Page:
[from Omar Pérez's Did You Hear About the Fighting Cat?, tr. Kristin Dykstra, Shearsman, 2010]
Some call it the Game, others the Flower or the Mirror. All agree that it deals with an instrument for mutation, a fan that becomes sword, then branch -- dry or covered in flowers -- then a sudden flame, then silence. A fan for a journey.
The creature arrives on the Island with the purpose of mutation, yet the waters of the amniotic ocean cause it to forget. The creature arrives on the Island without a purpose. Later it learns: praxis, poeisis, Kyrie eleison, benedictus qui venit in nomine domini. I can't give you anything but love baby. Il faut être absolumment sincère, Cubanness is love, women are in charge.
The word is there in the game, but it is not the game. Morality and the cyclical working of consciousness are there in the game, but they are not the game. Nation is a woman bearing corn, liberty one of the childish watchwords that the players exchange. The creature practices forgetting and its body catches flame with a memory, one that lances the Island and the water separating it from other islands. O, lightning spreading across the surface of the waters! O creature upright in the body of the lightning!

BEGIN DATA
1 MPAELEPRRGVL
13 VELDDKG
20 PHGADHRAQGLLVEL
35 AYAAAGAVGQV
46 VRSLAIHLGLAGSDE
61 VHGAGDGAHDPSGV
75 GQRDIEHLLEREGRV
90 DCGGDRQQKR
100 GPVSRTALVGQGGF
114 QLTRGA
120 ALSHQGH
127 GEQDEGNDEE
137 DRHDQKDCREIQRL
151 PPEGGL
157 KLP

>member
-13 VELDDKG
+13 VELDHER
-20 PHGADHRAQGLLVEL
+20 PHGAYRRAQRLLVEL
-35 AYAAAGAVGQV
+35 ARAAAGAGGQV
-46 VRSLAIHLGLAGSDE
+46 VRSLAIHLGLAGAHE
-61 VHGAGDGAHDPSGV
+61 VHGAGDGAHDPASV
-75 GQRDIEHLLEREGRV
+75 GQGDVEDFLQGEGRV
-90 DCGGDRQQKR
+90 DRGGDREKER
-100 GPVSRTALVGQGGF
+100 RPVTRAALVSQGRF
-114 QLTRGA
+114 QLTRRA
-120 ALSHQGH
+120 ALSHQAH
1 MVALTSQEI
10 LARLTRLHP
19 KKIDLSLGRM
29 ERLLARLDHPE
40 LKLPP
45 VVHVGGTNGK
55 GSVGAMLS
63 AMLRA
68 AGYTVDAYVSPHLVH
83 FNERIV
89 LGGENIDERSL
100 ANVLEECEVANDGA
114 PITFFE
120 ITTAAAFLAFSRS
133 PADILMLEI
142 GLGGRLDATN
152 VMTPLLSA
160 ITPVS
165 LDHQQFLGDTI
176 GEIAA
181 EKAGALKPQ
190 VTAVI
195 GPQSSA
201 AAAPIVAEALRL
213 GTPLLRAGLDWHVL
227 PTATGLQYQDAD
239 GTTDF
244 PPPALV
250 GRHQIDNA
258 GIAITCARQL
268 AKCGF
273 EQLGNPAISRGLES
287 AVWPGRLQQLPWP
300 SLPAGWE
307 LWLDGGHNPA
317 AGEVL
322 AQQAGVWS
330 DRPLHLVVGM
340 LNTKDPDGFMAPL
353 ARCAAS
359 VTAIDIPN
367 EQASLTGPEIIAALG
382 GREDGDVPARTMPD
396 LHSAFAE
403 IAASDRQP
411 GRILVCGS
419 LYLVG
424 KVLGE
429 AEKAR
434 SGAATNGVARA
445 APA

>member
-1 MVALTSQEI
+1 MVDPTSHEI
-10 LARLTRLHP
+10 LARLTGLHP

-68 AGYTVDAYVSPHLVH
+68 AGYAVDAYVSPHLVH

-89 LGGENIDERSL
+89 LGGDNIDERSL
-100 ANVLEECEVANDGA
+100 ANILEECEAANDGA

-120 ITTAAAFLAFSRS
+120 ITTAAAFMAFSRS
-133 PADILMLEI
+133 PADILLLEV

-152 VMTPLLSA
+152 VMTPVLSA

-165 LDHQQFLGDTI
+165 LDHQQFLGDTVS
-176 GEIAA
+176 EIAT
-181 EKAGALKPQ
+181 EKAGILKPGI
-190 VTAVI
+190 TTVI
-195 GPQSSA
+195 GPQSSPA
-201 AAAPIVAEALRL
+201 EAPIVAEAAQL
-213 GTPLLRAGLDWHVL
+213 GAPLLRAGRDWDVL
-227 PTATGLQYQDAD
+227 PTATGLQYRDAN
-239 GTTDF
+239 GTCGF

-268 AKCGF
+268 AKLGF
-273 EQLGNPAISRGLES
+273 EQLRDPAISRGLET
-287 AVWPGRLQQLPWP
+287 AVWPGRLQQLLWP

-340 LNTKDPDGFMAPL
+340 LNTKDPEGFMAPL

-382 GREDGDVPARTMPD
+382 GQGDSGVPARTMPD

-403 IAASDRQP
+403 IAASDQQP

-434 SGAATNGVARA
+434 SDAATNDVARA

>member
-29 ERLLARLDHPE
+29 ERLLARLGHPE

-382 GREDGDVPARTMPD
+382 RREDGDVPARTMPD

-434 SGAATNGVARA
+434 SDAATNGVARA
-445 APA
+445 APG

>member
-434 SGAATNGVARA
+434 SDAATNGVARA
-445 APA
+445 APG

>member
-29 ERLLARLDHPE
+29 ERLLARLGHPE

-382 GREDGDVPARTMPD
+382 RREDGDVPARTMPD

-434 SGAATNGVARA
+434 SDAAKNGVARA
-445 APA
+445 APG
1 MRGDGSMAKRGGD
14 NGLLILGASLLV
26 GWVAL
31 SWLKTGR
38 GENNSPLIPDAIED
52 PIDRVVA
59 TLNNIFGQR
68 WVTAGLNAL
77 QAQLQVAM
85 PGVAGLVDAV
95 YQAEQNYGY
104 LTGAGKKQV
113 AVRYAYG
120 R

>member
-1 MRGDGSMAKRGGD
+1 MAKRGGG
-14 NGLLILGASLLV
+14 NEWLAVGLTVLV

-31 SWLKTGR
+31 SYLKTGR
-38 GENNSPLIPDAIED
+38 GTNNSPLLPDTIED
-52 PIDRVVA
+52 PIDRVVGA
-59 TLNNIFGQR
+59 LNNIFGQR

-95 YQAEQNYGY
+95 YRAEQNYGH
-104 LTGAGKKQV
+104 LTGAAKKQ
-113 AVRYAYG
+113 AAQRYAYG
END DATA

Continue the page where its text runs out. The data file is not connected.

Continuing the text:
"It is a technique for sincerity that comprehends all techniques," said the Man of the island mountain.
"I want to learn it," the Creature blurted.
"It's easy. Anchor the improvisational. For example, a kiss. Improvise the anchored. For example, a mountain on an island. Deal a death blow to discernment."
"And my thoughts?" the Creature protested.
"They're worthless. Consider them insects on the bark of a growing tree. That is the sublimity of thought, if you're interested in knowing it."
"I have questions to answer," the Creature reflected.
"Don't answer anything. Don't react to proofs. Another Creature awaits you now. Show it what you have forgotten."